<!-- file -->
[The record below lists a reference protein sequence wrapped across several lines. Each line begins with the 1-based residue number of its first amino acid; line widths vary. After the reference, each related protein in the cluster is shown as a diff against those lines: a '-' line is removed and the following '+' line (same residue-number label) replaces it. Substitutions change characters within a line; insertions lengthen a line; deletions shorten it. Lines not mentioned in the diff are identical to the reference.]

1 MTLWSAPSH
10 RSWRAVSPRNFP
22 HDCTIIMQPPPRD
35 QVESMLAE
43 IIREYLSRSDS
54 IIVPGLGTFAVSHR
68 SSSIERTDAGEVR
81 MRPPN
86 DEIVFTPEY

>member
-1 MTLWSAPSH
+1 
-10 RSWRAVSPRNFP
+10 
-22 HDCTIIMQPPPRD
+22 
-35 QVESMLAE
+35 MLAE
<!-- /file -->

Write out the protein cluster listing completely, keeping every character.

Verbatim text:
[The record below lists a reference protein sequence wrapped across several lines. Each line begins with the 1-based residue number of its first amino acid; line widths vary. After the reference, each related protein in the cluster is shown as a diff against those lines: a '-' line is removed and the following '+' line (same residue-number label) replaces it. Substitutions change characters within a line; insertions lengthen a line; deletions shorten it. Lines not mentioned in the diff are identical to the reference.]

1 MTLWSAPSH
10 RSWRAVSPRNFP
22 HDCTIIMQPPPRD
35 QVESMLAE
43 IIREYLSRSDS
54 IIVPGLGTFAVSHR
68 SSSIERTDAGEVR
81 MRPPN
86 DEIVFTPEY

>member
-1 MTLWSAPSH
+1 
-10 RSWRAVSPRNFP
+10 
-22 HDCTIIMQPPPRD
+22 
-35 QVESMLAE
+35 MLAE